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HSBC officials snared in currency-rigging probe

The HSBC Holdings Plc headquarters sits in the Canary Wharf business, financial and shopping district of London.
Simon Dawson | Bloomberg | Getty Images

Two senior bankers at HSBC have been arrested in connection with a case involving currency benchmark rigging, according to reports.

Mark Johnson, the bank's global head of foreign-exchange cash trading, was arrested Tuesday at JFK International Airport, according to multiple reports. He faces charges following a three-year investigation into currency trading practices at multiple global banks, according to the reports.

In addition, Stuart Scott, former head of cash trading for Europe, the Middle East and Africa, also faces wire fraud conspiracy charges, though he has not been arrested yet. Johnson and Scott committed the alleged violation on a $3.5 million trade, which allegedly occurred in October 2011 involved an unnamed oil and gas company that wanted to exchange U.S. dollars with British pounds. Authorities said HSBC made $8 million from the transaction.

The Department of Justice charged that "Johnson and Scott caused the $3.5 billion foreign exchange transaction to be executed in a manner that was designed to spike the price of the pound sterling, to the benefit of HSBC and at the expense of their client."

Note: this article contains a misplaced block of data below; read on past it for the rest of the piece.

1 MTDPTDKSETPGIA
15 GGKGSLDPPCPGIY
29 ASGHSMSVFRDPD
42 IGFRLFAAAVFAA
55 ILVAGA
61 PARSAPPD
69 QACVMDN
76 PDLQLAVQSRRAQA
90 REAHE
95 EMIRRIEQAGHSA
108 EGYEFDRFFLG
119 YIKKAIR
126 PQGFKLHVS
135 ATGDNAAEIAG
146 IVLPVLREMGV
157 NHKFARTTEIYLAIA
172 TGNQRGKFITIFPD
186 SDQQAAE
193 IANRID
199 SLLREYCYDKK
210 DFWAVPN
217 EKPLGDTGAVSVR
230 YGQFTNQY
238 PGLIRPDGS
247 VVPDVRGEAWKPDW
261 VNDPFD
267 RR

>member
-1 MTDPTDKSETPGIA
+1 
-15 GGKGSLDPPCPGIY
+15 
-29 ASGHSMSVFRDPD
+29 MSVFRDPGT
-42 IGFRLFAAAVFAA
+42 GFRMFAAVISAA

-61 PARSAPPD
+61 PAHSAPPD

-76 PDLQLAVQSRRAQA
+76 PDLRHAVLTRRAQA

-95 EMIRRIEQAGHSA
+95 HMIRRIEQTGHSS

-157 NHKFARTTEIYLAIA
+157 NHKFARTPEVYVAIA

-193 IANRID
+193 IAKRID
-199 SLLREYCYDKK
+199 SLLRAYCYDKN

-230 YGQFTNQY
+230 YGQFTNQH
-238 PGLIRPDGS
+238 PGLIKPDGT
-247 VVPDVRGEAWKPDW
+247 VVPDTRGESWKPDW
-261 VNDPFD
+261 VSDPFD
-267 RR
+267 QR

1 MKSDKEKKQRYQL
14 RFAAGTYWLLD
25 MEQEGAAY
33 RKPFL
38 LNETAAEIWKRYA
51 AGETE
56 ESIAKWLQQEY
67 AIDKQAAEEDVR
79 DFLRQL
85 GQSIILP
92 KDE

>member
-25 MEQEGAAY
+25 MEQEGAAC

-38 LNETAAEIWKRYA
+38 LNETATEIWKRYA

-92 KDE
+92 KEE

"When questioned by their client about the higher price paid for their significant transaction, the defendants wove a web of lies designed to conceal the truth and divert attention away from their fraudulent trades," U.S. Attorney Robert L. Capers in New York said in a statement.

HSBC declined comment. Legal experts considered the arrests signifcant.

"Front running' is one of the more serious Wall Street crimes. It means the broker does his or her trades first, obtaining the best possible price while the customer waits at the back of the line, and accordingly suffers with an inferior transaction," Anthony Sabino, professor at St. John's University's Peter J. Toobin College of Business. "This kind of violation is always relentlessly prosecuted, and given the current market turmoil, expect yet another wave of government crackdowns. Mark this as the first case among many."

The investigation into currency rigging has been ongoing for three years but has resulted in no individual arrests until this week. Johnson is expected to appear in court Wednesday on a conspiracy to commit wire fraud charge.

"As alleged, the defendants placed personal and company profits ahead of their duties of trust and confidentiality owed to their client, and in doing so, defrauded their client of millions of dollars," Capers said.

Banks have paid billions in fines resulting from investigations, with Citigroup, HSBC, JPMorgan Chase, RBS and UBS forced to pay $3.1 billion in fines from Britain's Financial Conduct Authority and the U.S. Commodity Futures Trading Commission. JPMorgan, Citi and Bank of America also had to pay separately $950 million for unsafe practices, while UBS shelled out an additional $138 million to the Swiss Financial Market Supervisory Authority for improper business conduct.

— Reuters contributed to this report.